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Public Sector Borrowing Requirement

Volume 24: debated on Tuesday 25 May 1982

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asked the Chancellor of the Exchequer if, pursuant to the answer on 13 May 1982 to the right hon. Member for Heywood and Royton, Official Report, c. 936, concerning the public sector borrowing requirement, he will now make a statement on the investigations into the reasons why the monitoring of public expenditure did not disclose so large a change in such a short time.

[pursuant to his reply, 24 May 1982, c. 225.]: The main areas of shortfall were in the central Government borrowing requirement and in local authorities market and overseas borrowing. In the case of the central government, the effect of the Civil Service dispute on the figures for revenue and expenditure made the information available in February much more difficult than usual to interpret. The Budget forecast outturn of local authorities' borrowing took account of a survey carried out in January in which local authorities were asked to predict their borrowing in the final quarter of the financial year; the results proved to be a considerable overstatement.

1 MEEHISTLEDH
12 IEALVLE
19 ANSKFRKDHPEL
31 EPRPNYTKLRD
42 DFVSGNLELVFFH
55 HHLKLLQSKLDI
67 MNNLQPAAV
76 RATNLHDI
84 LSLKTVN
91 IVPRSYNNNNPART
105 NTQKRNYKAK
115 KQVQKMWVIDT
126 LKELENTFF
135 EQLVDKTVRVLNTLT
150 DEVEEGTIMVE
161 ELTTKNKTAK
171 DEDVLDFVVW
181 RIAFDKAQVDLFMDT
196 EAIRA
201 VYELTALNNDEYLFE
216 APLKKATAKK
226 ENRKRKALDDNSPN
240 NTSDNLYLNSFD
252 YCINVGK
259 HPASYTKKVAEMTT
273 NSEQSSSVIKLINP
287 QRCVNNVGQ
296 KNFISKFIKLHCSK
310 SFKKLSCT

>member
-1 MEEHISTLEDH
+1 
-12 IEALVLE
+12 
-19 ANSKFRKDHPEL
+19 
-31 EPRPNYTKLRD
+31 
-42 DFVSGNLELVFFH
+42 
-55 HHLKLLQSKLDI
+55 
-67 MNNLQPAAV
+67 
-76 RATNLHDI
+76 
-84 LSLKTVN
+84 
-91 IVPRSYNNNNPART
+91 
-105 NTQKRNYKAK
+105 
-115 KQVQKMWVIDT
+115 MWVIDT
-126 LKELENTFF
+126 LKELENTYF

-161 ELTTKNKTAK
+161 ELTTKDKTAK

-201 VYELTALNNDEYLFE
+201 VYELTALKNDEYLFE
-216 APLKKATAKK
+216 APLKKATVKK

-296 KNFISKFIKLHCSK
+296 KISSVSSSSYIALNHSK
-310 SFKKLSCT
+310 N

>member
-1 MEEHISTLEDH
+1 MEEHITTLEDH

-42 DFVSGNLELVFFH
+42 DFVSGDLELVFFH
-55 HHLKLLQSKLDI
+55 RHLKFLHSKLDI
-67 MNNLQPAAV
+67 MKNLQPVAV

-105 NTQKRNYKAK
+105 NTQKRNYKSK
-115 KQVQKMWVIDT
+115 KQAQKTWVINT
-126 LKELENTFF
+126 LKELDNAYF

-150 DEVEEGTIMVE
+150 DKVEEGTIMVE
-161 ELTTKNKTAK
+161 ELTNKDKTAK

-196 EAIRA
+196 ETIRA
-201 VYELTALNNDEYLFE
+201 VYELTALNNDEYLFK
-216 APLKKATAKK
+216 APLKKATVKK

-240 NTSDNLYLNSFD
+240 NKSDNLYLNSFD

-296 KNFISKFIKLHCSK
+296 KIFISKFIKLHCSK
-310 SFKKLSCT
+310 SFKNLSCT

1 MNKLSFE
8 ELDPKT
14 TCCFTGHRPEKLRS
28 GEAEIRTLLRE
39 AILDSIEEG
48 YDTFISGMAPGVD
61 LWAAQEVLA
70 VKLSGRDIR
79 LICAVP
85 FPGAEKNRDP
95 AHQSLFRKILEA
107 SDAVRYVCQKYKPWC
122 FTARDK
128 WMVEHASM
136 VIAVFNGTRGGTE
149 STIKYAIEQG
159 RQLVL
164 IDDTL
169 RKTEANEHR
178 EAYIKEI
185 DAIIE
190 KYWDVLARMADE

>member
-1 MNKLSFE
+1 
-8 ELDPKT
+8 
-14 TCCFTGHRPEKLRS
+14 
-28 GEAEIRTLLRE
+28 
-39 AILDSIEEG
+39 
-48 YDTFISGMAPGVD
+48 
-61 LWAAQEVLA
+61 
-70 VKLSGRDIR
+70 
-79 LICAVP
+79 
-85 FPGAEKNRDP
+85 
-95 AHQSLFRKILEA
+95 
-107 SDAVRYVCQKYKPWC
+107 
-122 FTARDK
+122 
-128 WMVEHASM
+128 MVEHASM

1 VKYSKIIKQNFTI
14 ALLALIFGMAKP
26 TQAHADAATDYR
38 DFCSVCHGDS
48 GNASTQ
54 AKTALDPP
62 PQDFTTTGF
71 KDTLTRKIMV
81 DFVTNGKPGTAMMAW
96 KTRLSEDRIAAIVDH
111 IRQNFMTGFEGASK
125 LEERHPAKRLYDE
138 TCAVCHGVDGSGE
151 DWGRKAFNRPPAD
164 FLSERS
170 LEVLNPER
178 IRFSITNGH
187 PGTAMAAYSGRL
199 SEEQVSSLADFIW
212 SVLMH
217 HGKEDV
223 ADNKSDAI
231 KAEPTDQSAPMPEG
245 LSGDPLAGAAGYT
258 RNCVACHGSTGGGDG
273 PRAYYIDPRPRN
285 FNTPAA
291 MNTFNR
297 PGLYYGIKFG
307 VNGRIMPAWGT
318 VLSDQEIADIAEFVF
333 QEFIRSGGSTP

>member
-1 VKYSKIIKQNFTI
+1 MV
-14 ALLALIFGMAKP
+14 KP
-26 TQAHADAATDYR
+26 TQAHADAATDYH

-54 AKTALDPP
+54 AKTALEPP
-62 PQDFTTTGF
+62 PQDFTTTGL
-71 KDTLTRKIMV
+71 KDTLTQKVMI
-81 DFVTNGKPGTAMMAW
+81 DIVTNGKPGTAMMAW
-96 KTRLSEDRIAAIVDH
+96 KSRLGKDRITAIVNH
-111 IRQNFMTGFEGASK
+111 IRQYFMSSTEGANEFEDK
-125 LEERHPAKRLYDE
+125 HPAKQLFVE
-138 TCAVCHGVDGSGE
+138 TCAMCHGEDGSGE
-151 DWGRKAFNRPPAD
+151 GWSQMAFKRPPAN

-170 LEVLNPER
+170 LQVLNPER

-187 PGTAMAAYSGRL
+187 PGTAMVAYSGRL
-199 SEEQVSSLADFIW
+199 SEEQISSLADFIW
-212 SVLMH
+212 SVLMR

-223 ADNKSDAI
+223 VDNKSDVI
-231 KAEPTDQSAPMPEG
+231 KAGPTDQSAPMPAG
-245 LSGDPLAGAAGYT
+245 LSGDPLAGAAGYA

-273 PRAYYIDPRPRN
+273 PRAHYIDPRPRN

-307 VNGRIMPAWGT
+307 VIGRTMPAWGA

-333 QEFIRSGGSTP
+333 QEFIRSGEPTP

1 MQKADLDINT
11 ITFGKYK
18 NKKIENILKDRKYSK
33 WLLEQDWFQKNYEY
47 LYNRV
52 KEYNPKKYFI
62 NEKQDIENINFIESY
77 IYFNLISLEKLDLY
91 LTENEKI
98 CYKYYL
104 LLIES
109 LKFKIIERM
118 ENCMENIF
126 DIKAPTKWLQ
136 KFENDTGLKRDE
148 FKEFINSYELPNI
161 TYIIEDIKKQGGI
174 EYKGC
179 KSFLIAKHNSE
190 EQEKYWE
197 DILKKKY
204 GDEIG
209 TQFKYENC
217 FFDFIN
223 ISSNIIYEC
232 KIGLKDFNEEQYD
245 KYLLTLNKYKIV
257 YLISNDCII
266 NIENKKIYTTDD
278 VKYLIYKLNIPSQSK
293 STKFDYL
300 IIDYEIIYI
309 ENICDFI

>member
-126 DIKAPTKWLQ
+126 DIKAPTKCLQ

asked the Chancellor of the Exchequer whether the public sector borrowing requirement forecast for 1982–83 assumed that the contingency reserve in his public expenditure plans would be spent; whether his latest information indicates there will be a further substantial shortfall similar to that in 1981–82; if so, whether he is proposing to take action to prevent such a shortfall; and if he will make a statement.

[pursuant to his reply, 24 May 1982, c. 225]: The PSBR forecast for 1982–83 at the time of the Budget did assume that the contingency reserve would be fully spent. It is too soon yet to say whether this will prove to be correct. It is not, and never has been, an object of Government policy to spend the reserve, which is a control on fresh decisions to incur expenditure that cannot be accommodated within existing programmes. Until more is known about the reasons for the PSBR shortfall in 1981–82 it is not possible to assess the consequences for 1982–83.